A US woman is suing Hewlett Packard (HP), saying its printer ink cartridges are secretly programmed to expire on a certain date.
The unnamed woman from Georgia says that a chip inside the cartridge tells the printer that it needs re-filling even when it does not.
The lawsuit seeks to represent anyone in the US who has purchased an HP inkjet printer since February 2001.
HP, the world's biggest printer firm, declined to comment on the lawsuit.
HP ink cartridges use a chip technology to sense when they
are low on ink and advise the user to make a change.
But the suit claims the chips also shut down the cartridges at a
predetermined date regardless of whether they are empty.
"The smart chip is dually engineered to prematurely
register ink depletion and to render a cartridge unusable
through the use of a built-in expiration date that is not
revealed to the consumer," the suit said.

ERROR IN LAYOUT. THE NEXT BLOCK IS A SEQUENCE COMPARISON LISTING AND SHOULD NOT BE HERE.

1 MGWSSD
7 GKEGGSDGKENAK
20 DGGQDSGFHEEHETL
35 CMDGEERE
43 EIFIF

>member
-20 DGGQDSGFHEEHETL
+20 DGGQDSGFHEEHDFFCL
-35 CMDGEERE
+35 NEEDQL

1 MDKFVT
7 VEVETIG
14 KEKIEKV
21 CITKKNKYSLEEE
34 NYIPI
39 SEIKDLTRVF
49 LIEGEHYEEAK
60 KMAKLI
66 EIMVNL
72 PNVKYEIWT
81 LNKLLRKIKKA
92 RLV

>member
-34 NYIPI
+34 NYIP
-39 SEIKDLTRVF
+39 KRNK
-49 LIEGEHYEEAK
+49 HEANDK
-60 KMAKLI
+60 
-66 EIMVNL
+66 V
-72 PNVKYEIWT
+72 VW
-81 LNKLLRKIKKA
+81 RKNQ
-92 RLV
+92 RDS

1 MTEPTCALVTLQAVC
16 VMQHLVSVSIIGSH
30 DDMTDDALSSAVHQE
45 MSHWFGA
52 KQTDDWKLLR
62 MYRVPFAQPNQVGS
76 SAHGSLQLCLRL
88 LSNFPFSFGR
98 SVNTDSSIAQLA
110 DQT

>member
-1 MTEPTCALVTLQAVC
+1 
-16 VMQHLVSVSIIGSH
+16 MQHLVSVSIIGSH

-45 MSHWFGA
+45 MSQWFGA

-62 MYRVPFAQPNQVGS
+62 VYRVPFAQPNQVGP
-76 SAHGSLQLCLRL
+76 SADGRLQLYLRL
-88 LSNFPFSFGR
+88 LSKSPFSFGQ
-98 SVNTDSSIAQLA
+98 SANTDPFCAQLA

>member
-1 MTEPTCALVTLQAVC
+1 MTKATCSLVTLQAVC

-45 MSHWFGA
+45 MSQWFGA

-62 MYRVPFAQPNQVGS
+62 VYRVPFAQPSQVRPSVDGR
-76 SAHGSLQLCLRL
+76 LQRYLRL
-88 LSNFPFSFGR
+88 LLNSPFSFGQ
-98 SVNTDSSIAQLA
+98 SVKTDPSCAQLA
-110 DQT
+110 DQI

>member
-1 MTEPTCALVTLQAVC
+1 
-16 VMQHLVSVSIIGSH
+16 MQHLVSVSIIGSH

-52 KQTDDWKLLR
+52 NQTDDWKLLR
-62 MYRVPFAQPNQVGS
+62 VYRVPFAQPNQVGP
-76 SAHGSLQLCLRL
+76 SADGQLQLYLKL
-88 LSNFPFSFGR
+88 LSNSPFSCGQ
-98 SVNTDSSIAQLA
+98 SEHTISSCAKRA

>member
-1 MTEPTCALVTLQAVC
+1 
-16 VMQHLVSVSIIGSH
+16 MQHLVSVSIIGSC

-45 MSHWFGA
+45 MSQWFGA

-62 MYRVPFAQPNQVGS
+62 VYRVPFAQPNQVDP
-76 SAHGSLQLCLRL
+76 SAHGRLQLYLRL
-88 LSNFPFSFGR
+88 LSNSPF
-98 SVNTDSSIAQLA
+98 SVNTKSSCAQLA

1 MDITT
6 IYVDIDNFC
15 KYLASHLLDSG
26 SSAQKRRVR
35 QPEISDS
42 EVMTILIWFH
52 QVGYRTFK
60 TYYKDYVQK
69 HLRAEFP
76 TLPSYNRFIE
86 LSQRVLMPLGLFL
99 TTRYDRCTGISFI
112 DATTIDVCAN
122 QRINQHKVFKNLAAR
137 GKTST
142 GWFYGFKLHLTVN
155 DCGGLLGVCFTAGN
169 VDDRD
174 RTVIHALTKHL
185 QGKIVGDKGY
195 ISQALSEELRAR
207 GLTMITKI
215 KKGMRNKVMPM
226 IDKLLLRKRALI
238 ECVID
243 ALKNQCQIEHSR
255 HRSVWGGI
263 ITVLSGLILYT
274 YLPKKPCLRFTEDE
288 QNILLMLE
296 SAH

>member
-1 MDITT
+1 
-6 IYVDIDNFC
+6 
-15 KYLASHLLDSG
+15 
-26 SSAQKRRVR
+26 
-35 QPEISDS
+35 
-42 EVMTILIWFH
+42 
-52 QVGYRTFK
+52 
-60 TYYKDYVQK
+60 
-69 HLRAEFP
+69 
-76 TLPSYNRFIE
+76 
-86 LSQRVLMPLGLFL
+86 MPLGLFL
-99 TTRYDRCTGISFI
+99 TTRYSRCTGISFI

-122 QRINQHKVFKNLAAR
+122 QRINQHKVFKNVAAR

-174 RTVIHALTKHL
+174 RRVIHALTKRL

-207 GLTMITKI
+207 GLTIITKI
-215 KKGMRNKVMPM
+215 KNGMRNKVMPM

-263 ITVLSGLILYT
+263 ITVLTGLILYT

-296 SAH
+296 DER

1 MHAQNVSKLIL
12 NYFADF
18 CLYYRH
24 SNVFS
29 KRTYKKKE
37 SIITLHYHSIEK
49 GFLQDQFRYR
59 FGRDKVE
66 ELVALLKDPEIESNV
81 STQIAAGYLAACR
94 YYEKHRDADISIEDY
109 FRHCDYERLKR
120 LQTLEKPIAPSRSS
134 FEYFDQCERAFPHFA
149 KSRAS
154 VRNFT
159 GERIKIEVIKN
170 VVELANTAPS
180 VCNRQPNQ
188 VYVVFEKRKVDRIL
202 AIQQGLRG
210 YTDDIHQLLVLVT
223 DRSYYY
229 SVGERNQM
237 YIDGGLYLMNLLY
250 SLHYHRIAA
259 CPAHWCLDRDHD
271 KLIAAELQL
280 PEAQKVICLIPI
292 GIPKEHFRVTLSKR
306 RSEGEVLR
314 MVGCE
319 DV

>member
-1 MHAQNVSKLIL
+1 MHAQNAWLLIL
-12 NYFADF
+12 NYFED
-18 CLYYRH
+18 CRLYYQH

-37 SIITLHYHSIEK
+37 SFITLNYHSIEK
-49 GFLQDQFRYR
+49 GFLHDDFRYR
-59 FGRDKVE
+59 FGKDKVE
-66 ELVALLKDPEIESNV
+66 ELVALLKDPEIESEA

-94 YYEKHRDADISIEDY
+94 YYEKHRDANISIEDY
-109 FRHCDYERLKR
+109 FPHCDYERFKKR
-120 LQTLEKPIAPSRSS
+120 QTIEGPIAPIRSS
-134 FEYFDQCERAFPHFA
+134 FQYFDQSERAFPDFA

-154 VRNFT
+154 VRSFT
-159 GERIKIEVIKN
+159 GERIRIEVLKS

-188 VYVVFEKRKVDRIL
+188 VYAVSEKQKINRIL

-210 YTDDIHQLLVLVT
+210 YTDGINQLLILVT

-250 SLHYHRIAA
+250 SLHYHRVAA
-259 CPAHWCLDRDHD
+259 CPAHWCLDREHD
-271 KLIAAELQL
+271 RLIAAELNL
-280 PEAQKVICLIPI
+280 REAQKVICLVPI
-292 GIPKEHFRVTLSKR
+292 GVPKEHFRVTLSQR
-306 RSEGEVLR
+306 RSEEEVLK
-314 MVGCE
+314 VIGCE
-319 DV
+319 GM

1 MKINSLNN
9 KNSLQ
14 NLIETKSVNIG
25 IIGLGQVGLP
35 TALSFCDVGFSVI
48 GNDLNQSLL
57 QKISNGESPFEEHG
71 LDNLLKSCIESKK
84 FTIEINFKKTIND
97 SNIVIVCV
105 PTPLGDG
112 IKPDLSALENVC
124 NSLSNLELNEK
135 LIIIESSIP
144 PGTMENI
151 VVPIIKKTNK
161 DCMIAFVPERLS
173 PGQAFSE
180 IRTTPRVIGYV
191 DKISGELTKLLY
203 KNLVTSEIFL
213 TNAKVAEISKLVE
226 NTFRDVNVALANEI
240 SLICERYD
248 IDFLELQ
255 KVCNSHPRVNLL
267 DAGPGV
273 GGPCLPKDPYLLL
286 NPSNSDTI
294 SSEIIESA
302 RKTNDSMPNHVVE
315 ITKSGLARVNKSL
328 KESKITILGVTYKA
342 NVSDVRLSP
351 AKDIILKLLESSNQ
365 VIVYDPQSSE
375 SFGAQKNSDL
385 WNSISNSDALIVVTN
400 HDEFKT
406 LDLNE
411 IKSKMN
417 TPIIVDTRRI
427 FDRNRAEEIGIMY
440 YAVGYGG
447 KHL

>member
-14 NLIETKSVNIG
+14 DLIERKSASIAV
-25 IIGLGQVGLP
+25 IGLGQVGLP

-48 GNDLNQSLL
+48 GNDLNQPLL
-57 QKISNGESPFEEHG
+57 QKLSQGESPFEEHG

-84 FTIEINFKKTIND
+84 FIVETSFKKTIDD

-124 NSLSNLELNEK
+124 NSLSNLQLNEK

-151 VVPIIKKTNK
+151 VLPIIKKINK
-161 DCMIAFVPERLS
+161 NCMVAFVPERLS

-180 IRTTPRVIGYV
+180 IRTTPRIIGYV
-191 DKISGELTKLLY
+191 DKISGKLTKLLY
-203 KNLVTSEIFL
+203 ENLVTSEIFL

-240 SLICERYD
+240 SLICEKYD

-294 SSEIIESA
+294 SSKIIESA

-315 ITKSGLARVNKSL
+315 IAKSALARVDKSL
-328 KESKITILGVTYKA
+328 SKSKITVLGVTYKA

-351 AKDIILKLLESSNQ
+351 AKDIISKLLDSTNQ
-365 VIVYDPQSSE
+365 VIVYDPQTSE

The lawsuit is asking for restitution, damages and other compensation.
The cost of printer cartridges has been a contentious issue in Europe for the last 18 months.
The price of inkjet printers has come down to as little as £34 but it could cost up to £1,700 in running costs over an 18-month period due to cartridge, a study by Computeractive Magazine revealed last year.
The inkjet printer market has been the subject of an investigation by the UK's Office of Fair Trading (OFT), which concluded in a 2002 report that retailers and manufacturers needed to make pricing more transparent for consumers.